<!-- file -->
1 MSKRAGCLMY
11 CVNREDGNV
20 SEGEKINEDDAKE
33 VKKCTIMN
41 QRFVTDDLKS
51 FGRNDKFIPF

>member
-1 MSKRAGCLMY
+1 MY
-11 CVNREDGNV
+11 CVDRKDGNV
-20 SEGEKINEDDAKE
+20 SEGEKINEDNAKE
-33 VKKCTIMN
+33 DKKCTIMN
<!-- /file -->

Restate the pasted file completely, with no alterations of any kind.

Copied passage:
1 MSKRAGCLMY
11 CVNREDGNV
20 SEGEKINEDDAKE
33 VKKCTIMN
41 QRFVTDDLKS
51 FGRNDKFIPF

>member
-1 MSKRAGCLMY
+1 MY
-11 CVNREDGNV
+11 CVDRKDGNV
-20 SEGEKINEDDAKE
+20 SEGEKINEDNAKE
-33 VKKCTIMN
+33 DKKCTIMN